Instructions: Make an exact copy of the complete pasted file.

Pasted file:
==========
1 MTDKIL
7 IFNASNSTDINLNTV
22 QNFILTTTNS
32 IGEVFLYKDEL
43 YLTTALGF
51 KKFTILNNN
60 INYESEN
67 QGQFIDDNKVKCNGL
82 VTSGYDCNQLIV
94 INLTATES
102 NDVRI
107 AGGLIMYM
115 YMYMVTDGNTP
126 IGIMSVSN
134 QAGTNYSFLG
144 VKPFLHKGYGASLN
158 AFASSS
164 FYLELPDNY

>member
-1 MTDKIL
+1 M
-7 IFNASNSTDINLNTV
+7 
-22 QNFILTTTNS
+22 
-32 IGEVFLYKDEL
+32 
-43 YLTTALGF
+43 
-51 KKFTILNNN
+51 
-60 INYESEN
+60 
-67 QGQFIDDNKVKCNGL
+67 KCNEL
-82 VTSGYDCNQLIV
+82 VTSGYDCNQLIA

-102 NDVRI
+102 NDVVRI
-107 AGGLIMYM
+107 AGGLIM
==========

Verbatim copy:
1 MTDKIL
7 IFNASNSTDINLNTV
22 QNFILTTTNS
32 IGEVFLYKDEL
43 YLTTALGF
51 KKFTILNNN
60 INYESEN
67 QGQFIDDNKVKCNGL
82 VTSGYDCNQLIV
94 INLTATES
102 NDVRI
107 AGGLIMYM
115 YMYMVTDGNTP
126 IGIMSVSN
134 QAGTNYSFLG
144 VKPFLHKGYGASLN
158 AFASSS
164 FYLELPDNY

>member
-1 MTDKIL
+1 M
-7 IFNASNSTDINLNTV
+7 
-22 QNFILTTTNS
+22 
-32 IGEVFLYKDEL
+32 
-43 YLTTALGF
+43 
-51 KKFTILNNN
+51 
-60 INYESEN
+60 
-67 QGQFIDDNKVKCNGL
+67 KCNEL
-82 VTSGYDCNQLIV
+82 VTSGYDCNQLIA

-102 NDVRI
+102 NDVVRI
-107 AGGLIMYM
+107 AGGLIM